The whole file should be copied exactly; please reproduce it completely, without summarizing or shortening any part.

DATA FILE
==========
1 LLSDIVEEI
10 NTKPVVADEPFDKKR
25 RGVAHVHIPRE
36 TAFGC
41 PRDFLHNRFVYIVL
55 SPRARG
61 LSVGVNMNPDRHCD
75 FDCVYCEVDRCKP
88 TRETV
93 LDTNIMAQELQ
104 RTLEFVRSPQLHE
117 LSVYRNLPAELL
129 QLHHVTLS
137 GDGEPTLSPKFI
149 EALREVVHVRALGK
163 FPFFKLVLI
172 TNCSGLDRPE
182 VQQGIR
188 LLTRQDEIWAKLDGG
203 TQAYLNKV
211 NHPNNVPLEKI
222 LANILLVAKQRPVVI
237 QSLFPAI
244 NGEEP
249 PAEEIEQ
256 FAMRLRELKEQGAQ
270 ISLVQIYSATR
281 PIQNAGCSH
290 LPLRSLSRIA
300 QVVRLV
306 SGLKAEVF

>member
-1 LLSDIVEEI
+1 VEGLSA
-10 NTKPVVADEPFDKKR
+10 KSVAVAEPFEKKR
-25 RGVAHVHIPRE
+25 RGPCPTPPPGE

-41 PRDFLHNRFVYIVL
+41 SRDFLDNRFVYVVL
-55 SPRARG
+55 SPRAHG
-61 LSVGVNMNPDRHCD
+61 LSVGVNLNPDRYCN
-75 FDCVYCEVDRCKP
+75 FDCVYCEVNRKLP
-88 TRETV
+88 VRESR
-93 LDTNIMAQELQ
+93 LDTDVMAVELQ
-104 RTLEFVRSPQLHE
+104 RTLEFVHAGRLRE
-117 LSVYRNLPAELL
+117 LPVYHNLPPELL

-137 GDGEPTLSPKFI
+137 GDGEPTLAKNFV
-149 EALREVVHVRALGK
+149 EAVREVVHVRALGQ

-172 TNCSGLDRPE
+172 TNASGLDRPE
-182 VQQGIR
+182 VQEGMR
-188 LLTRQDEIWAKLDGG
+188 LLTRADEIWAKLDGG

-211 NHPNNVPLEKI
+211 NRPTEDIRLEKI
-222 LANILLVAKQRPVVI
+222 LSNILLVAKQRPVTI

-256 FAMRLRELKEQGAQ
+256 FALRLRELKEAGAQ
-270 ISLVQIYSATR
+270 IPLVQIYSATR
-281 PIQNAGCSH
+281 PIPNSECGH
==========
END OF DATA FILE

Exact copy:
1 LLSDIVEEI
10 NTKPVVADEPFDKKR
25 RGVAHVHIPRE
36 TAFGC
41 PRDFLHNRFVYIVL
55 SPRARG
61 LSVGVNMNPDRHCD
75 FDCVYCEVDRCKP
88 TRETV
93 LDTNIMAQELQ
104 RTLEFVRSPQLHE
117 LSVYRNLPAELL
129 QLHHVTLS
137 GDGEPTLSPKFI
149 EALREVVHVRALGK
163 FPFFKLVLI
172 TNCSGLDRPE
182 VQQGIR
188 LLTRQDEIWAKLDGG
203 TQAYLNKV
211 NHPNNVPLEKI
222 LANILLVAKQRPVVI
237 QSLFPAI
244 NGEEP
249 PAEEIEQ
256 FAMRLRELKEQGAQ
270 ISLVQIYSATR
281 PIQNAGCSH
290 LPLRSLSRIA
300 QVVRLV
306 SGLKAEVF

>member
-1 LLSDIVEEI
+1 VEGLSA
-10 NTKPVVADEPFDKKR
+10 KSVAVAEPFEKKR
-25 RGVAHVHIPRE
+25 RGPCPTPPPGE

-41 PRDFLHNRFVYIVL
+41 SRDFLDNRFVYVVL
-55 SPRARG
+55 SPRAHG
-61 LSVGVNMNPDRHCD
+61 LSVGVNLNPDRYCN
-75 FDCVYCEVDRCKP
+75 FDCVYCEVNRKLP
-88 TRETV
+88 VRESR
-93 LDTNIMAQELQ
+93 LDTDVMAVELQ
-104 RTLEFVRSPQLHE
+104 RTLEFVHAGRLRE
-117 LSVYRNLPAELL
+117 LPVYHNLPPELL

-137 GDGEPTLSPKFI
+137 GDGEPTLAKNFV
-149 EALREVVHVRALGK
+149 EAVREVVHVRALGQ

-172 TNCSGLDRPE
+172 TNASGLDRPE
-182 VQQGIR
+182 VQEGMR
-188 LLTRQDEIWAKLDGG
+188 LLTRADEIWAKLDGG

-211 NHPNNVPLEKI
+211 NRPTEDIRLEKI
-222 LANILLVAKQRPVVI
+222 LSNILLVAKQRPVTI

-256 FAMRLRELKEQGAQ
+256 FALRLRELKEAGAQ
-270 ISLVQIYSATR
+270 IPLVQIYSATR
-281 PIQNAGCSH
+281 PIPNSECGH